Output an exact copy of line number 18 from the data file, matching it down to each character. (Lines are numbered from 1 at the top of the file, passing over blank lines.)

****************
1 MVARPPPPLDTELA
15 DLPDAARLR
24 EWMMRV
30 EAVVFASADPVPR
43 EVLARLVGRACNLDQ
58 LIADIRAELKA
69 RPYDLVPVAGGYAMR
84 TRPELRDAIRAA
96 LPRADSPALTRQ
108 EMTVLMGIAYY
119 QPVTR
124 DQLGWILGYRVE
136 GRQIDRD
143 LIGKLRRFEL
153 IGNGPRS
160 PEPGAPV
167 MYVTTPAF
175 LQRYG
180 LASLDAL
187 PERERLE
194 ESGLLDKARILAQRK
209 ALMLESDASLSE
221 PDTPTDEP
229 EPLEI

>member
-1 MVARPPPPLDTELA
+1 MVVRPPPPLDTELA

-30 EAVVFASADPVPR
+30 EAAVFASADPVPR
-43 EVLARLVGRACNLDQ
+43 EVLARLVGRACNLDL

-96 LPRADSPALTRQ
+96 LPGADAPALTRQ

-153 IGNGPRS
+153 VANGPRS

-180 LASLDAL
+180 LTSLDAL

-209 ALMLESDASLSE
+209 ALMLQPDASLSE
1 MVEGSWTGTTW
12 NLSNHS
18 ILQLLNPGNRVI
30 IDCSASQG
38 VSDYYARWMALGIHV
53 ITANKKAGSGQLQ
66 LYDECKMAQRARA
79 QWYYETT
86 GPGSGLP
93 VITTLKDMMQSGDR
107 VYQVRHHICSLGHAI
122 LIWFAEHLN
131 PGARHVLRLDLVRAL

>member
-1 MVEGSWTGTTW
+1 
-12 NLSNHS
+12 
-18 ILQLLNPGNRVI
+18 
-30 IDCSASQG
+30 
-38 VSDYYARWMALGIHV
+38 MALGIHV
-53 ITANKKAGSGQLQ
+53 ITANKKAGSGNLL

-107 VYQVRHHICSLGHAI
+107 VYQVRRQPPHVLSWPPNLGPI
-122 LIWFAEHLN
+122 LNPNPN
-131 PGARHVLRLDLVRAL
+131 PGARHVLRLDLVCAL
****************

175 LQRYG